Have your field trip in Turku!
Welcome to the 18th century and to the oldest wooden house in Turku. On our guided tour you will learn how the gentry lived almost 300 years ago. Who was Pipping, the master of the house?
The museum also houses a 19th century pharmacy. You will learn what pharmacies and medicines were like 150 years ago. What were leeches used for?
NB. Groups with guides cannot enter the museum for the time being.
Groups can explore the museum independently or with a guide.
The museum’s main exhibition includes an 18th century drawing room and chambers from the days of medical doctor Pipping. The oldest remaining pharmacy interior in Finland, from 1858, and workrooms dating from the self-sufficient period of the pharmacy are on display in the most recent section of the building.
Guided tours are organised in the summer and the Christmas holiday season. Guided tours for groups ordered in advance are organised throughout the year in three languages: Finnish, Swedish and English.
The Association of Pharmacists has high hopes
The Turku Association of Pharmacists was established in 1936, and it soon began to systematically collect pharmacy paraphernalia. A complete pharmacy interior from the 1850s was found and purchased in Oulu. The collection became so vast that in 1938 the association decided to establish a pharmacy museum in Turku. There was no location for the museum, however.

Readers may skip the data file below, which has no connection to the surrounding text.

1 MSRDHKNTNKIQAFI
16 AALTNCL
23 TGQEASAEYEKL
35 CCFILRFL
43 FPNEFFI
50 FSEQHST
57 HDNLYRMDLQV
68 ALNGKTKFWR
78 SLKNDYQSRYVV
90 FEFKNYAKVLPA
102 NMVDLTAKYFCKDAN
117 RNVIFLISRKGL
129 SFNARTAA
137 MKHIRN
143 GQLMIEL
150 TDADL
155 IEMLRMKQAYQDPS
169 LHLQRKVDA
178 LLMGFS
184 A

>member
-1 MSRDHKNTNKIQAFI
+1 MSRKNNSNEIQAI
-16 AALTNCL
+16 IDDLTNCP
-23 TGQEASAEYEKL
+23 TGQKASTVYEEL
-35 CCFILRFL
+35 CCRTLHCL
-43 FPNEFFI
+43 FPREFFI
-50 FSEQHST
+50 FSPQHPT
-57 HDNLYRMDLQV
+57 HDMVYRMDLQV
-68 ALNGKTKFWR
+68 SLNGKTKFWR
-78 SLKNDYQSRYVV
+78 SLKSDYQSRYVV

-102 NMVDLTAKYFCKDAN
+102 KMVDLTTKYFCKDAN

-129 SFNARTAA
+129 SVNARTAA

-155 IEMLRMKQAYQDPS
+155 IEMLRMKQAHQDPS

Qwensel is an old bourgeois hous4e. Its living and working quarters date back to the 18th century and give you a glimpse of the noble life in the days of subsistence economy. This house is one of the best preserved of its kind in the Nordic countries.
The house is located on the western shore of the river Aura. Per Brahe planned the area for officers of the Court of Appeal, county governors and the nobility.
The history of the Qwensel House goes as far back as the 17th century. The first known occupant of the house was an officer of the Court of Appeals, Wilhelm Qwensel, who probably commissioned the current main building in the beginning of the 18th century. The numerous owners of the house have left their mark on the history of the building. The house was spared in the Great Fire of Turku in 1827. The last private owner of the building, glazier Wilhelm Weini, sold the property to the City of Turku in 1909. There has been a museum in the house since 1958.
Ticket sales end at the museum 20 minutes before closing time.
- Adults 7 €
- Children 7–15 yrs. 2,50 €
- Children under 7 yrs. have free admission.
- Families 16 €
- Concessions 3,50 €
- Groups -25 %
- Groups, schools and students à 2,50 €
We accept cash payments. Card payments are preferable due to health and security reasons in the aftermath of the covid-19 pandemic.